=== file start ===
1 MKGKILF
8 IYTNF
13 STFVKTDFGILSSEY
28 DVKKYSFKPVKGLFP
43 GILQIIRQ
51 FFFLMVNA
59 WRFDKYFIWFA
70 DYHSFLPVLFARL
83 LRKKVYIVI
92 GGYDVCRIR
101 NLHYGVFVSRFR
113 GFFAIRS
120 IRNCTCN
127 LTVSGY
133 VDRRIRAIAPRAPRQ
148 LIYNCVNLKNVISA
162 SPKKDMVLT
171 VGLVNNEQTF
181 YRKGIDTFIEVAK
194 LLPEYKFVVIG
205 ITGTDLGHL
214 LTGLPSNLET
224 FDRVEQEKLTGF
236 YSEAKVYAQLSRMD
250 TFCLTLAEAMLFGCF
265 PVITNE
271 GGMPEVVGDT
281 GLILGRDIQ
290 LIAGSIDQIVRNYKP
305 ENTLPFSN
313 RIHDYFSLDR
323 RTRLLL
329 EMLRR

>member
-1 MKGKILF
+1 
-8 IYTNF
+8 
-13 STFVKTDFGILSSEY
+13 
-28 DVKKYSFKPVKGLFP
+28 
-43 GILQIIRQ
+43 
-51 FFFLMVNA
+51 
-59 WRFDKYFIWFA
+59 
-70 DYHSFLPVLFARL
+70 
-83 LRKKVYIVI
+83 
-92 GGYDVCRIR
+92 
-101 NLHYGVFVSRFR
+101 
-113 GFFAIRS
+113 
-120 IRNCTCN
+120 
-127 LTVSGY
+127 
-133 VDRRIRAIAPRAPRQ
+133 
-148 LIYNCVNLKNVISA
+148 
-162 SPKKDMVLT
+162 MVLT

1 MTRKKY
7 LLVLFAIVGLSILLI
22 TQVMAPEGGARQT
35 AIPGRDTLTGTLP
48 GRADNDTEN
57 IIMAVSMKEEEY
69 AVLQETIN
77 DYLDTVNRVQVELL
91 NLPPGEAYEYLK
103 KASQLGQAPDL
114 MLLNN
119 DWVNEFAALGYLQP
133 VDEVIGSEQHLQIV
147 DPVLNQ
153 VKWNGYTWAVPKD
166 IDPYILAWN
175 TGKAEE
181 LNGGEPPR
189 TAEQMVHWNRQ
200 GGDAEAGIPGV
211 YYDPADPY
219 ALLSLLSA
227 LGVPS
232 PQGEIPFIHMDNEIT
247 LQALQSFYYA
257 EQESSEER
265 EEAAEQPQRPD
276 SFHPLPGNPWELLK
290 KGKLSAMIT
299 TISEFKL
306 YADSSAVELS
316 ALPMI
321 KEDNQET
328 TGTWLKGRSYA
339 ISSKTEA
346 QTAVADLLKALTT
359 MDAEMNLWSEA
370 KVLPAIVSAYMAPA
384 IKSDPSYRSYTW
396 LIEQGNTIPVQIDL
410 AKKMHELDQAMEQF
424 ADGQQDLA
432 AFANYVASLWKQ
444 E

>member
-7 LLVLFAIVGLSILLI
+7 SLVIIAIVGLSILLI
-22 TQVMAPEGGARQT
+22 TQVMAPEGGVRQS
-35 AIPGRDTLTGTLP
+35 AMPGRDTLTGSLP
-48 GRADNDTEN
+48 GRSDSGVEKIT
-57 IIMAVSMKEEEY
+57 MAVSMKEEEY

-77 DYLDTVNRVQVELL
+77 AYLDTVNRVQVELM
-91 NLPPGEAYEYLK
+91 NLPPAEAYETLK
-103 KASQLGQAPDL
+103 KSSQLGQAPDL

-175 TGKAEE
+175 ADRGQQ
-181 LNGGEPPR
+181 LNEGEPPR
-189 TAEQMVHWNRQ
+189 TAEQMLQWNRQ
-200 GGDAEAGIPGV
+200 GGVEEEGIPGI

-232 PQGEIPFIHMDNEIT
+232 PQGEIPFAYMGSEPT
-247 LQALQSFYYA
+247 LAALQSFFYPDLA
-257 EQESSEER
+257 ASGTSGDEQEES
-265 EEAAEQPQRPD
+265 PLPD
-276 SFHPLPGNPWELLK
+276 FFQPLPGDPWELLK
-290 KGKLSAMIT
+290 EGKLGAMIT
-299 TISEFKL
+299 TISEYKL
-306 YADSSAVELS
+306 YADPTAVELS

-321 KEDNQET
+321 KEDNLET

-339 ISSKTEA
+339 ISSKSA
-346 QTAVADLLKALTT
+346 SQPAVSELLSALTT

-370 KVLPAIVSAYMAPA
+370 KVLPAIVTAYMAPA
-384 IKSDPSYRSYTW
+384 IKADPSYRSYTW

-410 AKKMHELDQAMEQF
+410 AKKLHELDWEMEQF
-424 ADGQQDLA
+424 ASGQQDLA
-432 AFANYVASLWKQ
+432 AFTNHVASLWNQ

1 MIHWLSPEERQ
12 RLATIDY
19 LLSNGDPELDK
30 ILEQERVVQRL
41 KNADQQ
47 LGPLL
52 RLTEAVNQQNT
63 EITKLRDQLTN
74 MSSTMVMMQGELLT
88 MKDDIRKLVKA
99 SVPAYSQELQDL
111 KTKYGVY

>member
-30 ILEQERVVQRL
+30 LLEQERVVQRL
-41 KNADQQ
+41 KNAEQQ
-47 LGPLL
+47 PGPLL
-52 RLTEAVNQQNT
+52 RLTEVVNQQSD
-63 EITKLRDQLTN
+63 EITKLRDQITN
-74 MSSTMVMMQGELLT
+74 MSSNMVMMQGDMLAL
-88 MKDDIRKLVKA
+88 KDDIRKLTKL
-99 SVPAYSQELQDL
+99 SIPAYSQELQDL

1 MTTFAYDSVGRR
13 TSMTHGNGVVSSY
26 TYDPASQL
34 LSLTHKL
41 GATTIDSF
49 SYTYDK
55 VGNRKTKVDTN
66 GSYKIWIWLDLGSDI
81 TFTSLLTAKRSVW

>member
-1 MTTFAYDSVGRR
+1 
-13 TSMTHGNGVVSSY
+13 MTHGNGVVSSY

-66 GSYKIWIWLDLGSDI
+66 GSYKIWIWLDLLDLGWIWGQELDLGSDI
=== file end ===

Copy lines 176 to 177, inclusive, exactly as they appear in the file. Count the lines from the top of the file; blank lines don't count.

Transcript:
52 RLTEAVNQQNT
63 EITKLRDQLTN